A long way from home

‘As a lawyer I have seen a lot of suffering because of the apartheid laws. But I do not think I have seen people suffer more than the people from Mogopa.”


The lawyer was speaking at a meeting in Johannesburg last month. The meeting was called to tell the sad story of the people from the village of Mogopa, in the western Transvaal.


It is story of how a proud and peaceful people were robbed of their land – and how they have become strangers in the country of their birth.


LIVING IN PEACE


“Our parents and grandparents sold their cattle to buy the land at Mogopa in 1912,” said Ntate Ephraim Pooe. The old man came to the meeting from a place called Bethanie near Pretoria, where he has lived since the government forced the people off their land in 1984.


“When our parents arrived there was no water at Mogopa. They dug the land with their bare hands to find water. They lived together peacefully, sharing the land.”


“In 1931 my people bought the farm next door because the tribe was growing. We built roads, schools and a church. It was our land and we were proud of it.”


Ntate Pooe then told the meeting how their problems started. The government decided to move the people because Mogopa was a “black spot” in a white area. They wanted to move the people to a place called Pachsdraai near the border to Botswana.


The government had secret meetings with a leader who no longer had the respect of the people from Mogopa. The leader, Jacob More, told the government that the people of Mogopa agreed to move. But most of the people of Mogopa did not agree – and when the time came, Jacob More left for Pachsdraai with only ten families. The people of Mogopa thought they were safe. But they were not safe for long.


THE BULLDOZER


At the end of June 1983, government officials came back to Mogopa with a bulldozer. They knocked down the school, the clinic and three churches. They took away the water pump and stopped buses from coming into Mogopa.


Some of the people at Mogopa decided to move to Pachsdraai. By late August 1983, 170 families had moved to Pachsdraai. But over 350 families stayed on at Mogopa.


Soon afterwards, the government officials came back to Mogopa. They told the people that they had 10 days to leave Mogopa. On the night before they were to be moved, Archbishop Tutu, Alan Boesak, members of the UDF and Black Sash came to sit and pray with the people. When the government officials and the police came the next day, they saw who was there – and left the people of Mogopa in peace.


The people of Mogopa got back to work. They fixed the school and the clinic. They got the buses going again. Once again, the people of Mogopa thought they were safe.


THE LAST DAY


On the 14 February 1984, at three o’clock in the morning, the police arrived. They cut the telephone wires and surrounded Mogopa. This time there was nothing the people could do.


“They took us away to Pachdraai by force,” said Ntate Pooe. “We had no guns, we could not fight back. They loaded our things onto the trucks, without our help.”


“They took us to Pachsdraai near Zeerust. But we did not stay there for long. There was nothing there.”


Ntate Pooe said his people went to a place called Bethanie, just outside Pretoria. Bethanie is the home of Mamogale, the great chief of the Mogopa people.


“Life is very hard for us in Bethanie,” said Ntate Boya. “We are not settled there. If a place is not yours, you can’t enjoy it. We are just people living with the hope of God.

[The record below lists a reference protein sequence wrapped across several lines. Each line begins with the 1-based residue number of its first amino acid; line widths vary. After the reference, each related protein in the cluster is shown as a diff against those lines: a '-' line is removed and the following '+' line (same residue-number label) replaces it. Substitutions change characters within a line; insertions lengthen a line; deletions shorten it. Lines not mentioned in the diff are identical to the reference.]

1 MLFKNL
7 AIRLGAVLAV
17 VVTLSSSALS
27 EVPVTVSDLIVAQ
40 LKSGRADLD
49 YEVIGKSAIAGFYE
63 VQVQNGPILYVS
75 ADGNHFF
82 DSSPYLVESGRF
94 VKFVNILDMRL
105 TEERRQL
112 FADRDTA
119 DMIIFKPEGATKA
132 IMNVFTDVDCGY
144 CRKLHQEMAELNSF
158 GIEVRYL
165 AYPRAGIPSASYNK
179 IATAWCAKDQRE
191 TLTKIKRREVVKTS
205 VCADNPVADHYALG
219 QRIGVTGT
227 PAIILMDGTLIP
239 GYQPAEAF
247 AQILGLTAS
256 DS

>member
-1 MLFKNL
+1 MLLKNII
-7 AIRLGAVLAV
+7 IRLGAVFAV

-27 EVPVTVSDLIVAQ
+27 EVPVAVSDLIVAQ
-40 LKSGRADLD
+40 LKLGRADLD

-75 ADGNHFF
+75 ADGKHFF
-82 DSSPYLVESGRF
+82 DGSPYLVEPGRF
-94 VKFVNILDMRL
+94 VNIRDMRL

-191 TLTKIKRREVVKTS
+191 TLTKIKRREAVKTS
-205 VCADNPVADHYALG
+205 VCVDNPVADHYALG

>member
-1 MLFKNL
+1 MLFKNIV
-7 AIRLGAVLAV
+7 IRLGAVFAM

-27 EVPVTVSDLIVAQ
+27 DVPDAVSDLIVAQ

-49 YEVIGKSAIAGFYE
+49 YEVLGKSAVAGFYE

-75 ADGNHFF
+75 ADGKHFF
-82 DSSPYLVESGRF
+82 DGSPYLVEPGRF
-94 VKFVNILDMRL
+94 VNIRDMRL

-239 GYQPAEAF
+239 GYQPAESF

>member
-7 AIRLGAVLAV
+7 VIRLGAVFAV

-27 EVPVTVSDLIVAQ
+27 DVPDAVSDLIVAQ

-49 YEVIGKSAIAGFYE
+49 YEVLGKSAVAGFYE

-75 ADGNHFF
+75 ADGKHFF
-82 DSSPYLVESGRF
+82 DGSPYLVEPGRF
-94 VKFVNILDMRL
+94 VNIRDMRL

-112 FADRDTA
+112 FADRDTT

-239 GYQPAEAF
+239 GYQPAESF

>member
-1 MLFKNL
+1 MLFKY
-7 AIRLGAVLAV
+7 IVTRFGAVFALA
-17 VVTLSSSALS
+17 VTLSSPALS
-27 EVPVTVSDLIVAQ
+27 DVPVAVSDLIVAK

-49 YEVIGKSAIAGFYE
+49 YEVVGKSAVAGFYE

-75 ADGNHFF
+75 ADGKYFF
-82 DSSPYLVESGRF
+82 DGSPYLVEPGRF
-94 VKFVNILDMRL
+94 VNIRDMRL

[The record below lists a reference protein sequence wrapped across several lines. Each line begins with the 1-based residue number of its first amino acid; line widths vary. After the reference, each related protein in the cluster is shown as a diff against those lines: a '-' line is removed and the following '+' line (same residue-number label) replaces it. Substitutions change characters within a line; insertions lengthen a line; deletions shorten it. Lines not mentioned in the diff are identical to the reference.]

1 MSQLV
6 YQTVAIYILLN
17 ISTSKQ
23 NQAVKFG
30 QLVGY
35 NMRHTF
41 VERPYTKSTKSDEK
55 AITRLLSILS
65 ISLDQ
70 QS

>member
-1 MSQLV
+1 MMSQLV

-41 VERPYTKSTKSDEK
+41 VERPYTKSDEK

“We can’t plough and our people cannot get work. Old people like me do not get our pension money. Many of our people have died in Bethanie. A doctor told us that our people have died because the water is no good.”


EVERY LEGAL WAY


The meeting heard how the Mogopa people have tried every legal way to get their land back. They have written letters to the government – and they have spoken to many different government officials.


The Mogopa people fought the government in court. In 1985 the Appeal Court in Bloemfontein said the government was wrong for moving the people from Mogopa. But the government did not give the people their land back. They just changed the law.


The meeting heard how the government hurt the people of Mogopa once again in July this year. With the help of the churches, the people of Mogopa bought a farm called Holgat near Lichtenburg in the western Transvaal. The Mogopa people were going to share Holgat with the workers already living there – and with the Machavie people, who were forced off their land 16 years ago.


The farm was paid for and the people got ready to go to their new home. Then last month, all of a sudden, the government told the Mogopa people that they could not live on the farm. The government said it wanted to build a big farm school there.


The farm has been for sale for many years. And now, when the people of Mogopa have found a new home, the government decides it wants the land for a school!


ROTTING IN THE SHADE


“At Bethanie we are rotting in the shade of our shacks,” said Lucas Kgatitsoe, another leader of the Mogopa people. “We are suffering because the white government does not treat black people like human beings.


“We have followed the law and we have tried to be honest with the government. But how can people live nowhere?”


Lucas Kgatitsoe told the meeting his people have decided to go back to Mogopa. He said that his people believe that it is their right to go home.


“We are the rightful owners of the land at Mogopa. We are going back without guns, and without a wish for a fight. We ask the government please to leave us alone. We are a destroyed community.”


And as the people of Mogopa get ready for the long and dangerous journey back home, we at Learn and Teach send them this message: “Tsela tshweu, may your journey be peaceful. You have suffered enough!”

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